Here, the crux of the issue facing Andre Villas-Boas, laid bare. As Chelsea drew deep into their well of resilience and determination and grit to staunch Manchester City's tide and then to turn it, ending a game with their title credentials enhanced, the futility of the Portuguese's position crystallised.
Not because, when Raul Meireles equalised and when Frank Lampard won the game, both failed to involve their manager in the ensuing celebrations, but because, with this win, they proved Chelsea's absolute conviction that they will succeed their way, not anyone else's, and most definitely not Villas-Boas's. There is a way he wants Chelsea to play, and there is a way that Chelsea play. He is not about to change it, because it works.
One by one, the tactical nuances and the philosophical tenets which brought Villas-Boas such unprecedented success at FC Porto, the dashes of dugout wizardry which brought the boy wonder to the eyes of the world, are being disassembled. He has acknowledged that he has had to do away with a rotating midfield – three players, each assuming the defensive, shielding role in turn, that the others might break forward – because, without a static holding player, the chaos of the Premier League becomes unmanageable.
He has, first tentatively against Newcastle, then in immaculate victory against Valencia, and now with this most valiant of points against the league leaders, the champions anoint, done away with his high line, replacing it with what he euphemistically calls a "low medium block". More plainly, it is a deep-lying defence. More honestly, it is the position which makes John Terry feel most comfortable.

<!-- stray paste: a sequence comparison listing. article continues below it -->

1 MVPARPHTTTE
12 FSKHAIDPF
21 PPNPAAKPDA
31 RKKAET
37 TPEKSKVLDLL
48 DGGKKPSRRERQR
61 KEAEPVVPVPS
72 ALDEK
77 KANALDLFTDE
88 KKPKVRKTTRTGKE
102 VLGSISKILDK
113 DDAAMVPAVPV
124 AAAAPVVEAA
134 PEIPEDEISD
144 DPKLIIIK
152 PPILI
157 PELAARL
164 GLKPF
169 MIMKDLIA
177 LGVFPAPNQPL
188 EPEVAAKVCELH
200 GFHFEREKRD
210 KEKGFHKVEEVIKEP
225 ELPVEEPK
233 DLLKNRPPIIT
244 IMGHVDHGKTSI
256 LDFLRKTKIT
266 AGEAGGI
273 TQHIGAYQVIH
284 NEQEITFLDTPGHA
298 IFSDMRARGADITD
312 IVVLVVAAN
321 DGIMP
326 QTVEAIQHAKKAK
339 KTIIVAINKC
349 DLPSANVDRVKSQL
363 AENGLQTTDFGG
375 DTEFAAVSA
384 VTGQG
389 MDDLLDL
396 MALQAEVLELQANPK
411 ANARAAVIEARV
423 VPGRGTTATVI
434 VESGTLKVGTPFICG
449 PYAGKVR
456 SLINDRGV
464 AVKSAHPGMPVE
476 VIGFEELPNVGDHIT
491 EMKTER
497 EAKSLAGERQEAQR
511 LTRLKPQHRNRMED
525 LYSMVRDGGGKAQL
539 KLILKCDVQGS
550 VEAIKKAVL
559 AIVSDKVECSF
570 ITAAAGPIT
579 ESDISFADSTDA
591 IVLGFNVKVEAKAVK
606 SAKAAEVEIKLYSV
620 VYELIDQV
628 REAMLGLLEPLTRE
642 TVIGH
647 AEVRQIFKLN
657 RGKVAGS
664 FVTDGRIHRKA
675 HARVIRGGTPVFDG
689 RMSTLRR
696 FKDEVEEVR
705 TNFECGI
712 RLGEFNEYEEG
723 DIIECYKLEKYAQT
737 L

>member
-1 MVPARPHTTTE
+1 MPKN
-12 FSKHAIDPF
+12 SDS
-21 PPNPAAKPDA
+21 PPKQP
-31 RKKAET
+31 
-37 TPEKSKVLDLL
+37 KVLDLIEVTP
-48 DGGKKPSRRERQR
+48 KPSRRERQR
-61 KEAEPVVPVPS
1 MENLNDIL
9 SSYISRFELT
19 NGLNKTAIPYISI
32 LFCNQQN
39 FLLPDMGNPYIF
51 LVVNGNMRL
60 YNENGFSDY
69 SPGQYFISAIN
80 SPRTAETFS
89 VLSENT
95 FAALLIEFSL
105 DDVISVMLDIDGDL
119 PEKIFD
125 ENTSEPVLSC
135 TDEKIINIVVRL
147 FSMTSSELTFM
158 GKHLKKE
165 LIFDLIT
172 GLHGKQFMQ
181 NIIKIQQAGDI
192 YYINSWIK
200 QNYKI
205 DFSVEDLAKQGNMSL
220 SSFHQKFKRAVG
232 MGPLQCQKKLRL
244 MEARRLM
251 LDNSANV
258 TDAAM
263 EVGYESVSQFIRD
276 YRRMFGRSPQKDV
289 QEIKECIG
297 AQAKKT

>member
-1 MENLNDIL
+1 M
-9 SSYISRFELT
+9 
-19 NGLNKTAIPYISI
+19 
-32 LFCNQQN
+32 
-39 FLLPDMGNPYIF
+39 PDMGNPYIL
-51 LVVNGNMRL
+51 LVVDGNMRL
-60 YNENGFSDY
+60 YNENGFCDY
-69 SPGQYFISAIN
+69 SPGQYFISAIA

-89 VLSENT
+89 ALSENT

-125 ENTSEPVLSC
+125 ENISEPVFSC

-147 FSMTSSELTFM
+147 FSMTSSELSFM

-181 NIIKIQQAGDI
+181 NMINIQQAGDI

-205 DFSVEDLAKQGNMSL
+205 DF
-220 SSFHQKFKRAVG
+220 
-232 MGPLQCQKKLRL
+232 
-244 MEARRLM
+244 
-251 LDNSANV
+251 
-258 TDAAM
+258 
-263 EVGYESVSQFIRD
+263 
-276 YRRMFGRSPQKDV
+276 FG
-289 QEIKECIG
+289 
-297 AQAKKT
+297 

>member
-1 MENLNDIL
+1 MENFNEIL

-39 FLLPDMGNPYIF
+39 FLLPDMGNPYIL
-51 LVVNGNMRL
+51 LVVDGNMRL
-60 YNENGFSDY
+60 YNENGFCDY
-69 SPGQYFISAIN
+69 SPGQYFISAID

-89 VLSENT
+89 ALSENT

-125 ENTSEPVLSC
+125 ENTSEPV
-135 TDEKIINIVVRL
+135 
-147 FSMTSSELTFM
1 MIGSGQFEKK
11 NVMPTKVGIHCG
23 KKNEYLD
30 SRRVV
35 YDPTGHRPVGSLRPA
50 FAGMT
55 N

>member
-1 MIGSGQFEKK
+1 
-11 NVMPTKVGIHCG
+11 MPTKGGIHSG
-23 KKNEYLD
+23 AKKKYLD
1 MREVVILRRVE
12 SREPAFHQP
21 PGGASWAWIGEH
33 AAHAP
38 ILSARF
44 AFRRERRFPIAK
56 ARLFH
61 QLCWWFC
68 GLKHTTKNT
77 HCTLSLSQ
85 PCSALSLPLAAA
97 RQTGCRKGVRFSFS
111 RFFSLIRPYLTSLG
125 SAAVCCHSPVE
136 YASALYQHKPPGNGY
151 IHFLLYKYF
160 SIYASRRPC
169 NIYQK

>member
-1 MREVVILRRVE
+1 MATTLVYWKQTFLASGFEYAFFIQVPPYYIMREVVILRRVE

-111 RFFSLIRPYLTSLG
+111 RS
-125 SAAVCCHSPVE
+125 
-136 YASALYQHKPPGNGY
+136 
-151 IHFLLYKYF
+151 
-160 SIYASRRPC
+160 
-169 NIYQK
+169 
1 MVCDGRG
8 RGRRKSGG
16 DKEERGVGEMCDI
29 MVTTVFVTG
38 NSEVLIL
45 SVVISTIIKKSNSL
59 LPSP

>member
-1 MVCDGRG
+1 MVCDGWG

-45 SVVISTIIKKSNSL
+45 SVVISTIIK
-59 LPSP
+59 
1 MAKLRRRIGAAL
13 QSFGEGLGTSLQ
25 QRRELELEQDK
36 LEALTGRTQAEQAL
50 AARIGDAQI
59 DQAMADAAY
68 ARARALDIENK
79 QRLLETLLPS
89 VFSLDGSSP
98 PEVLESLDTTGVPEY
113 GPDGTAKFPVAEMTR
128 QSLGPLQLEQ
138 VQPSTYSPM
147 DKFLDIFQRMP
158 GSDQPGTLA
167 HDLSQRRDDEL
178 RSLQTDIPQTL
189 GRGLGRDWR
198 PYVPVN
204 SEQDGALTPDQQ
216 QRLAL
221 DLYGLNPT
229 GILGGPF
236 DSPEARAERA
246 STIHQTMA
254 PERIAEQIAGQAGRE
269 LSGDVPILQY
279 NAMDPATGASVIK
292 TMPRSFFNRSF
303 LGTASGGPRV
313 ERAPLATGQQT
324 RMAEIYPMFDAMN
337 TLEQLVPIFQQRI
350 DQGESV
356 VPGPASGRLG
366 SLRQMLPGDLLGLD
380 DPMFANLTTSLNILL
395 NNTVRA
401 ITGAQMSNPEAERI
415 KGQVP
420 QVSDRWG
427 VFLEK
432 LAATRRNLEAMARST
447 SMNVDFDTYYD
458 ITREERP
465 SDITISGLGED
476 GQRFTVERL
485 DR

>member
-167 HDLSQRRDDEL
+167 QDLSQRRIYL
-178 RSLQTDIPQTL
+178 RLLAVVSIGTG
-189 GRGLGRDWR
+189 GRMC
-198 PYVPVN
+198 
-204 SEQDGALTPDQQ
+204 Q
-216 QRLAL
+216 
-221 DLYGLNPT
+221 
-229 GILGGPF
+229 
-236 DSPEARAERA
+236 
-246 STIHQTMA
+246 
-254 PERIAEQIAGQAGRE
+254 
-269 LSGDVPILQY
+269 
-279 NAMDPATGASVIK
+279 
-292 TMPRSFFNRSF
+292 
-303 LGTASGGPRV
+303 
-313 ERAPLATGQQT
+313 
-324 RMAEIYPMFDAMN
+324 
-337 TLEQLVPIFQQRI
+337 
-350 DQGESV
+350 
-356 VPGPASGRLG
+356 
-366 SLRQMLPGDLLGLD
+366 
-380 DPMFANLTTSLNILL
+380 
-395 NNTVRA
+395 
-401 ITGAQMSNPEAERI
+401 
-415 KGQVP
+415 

And with it, Villas-Boas has lost much of the intensive pressing that helped Porto asphyxiate opponents, at home and abroad. Instead, they lie in wait for their foes, picking them off in their own half and breaking quickly; that one trait is what linked the Chelsea of old, the Chelsea of Jose Mourinho, with the Porto of Villas-Boas. The difference is that, where the latter preferred to do it along the ground, the former prefer to scud the ball through the air; his team, now, prefer to fly, too.
"This Chelsea is not the Chelsea which we are creating, that is for sure," said the Portuguese on the eve of this game, when asked whether he had betrayed his principles in acquiescing to reality. But it is the Chelsea which he has, and as long as its deployment brings victory, it is the Chelsea he must use.
It is the Chelsea where Terry and Ashley Cole seek Didier Drogba from deep, the Chelsea where a defensive midfielder sits deep, prowling in front of the defence and where the wingers tuck in narrow to play off their totemic Ivorian target. It is a chimera whose only beauty lies in its efficacy.
Villas-Boas was supposed to herald revolution, to wean Chelsea of their dependency on that old guard. It is not that simple; Carlo Ancelotti and Luiz Felipe Scolari could have told him that.
A club's players, ultimately, define its style. That is why Roberto Mancini has overseen such a huge turnover in personnel: he has been seeking those who might implement his beliefs.
Until Villas-Boas has the chance to do the same, his Chelsea will continue to be a utopia, in both senses: the best place, and no place at all.